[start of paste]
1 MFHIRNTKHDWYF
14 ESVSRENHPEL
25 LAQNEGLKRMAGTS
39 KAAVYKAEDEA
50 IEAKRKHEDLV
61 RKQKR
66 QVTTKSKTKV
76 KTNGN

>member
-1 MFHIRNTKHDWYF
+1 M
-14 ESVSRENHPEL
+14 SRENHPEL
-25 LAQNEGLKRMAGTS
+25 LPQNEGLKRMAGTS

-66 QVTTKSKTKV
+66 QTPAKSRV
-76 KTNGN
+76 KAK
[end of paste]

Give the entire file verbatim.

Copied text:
1 MFHIRNTKHDWYF
14 ESVSRENHPEL
25 LAQNEGLKRMAGTS
39 KAAVYKAEDEA
50 IEAKRKHEDLV
61 RKQKR
66 QVTTKSKTKV
76 KTNGN

>member
-1 MFHIRNTKHDWYF
+1 M
-14 ESVSRENHPEL
+14 SRENHPEL
-25 LAQNEGLKRMAGTS
+25 LPQNEGLKRMAGTS

-66 QVTTKSKTKV
+66 QTPAKSRV
-76 KTNGN
+76 KAK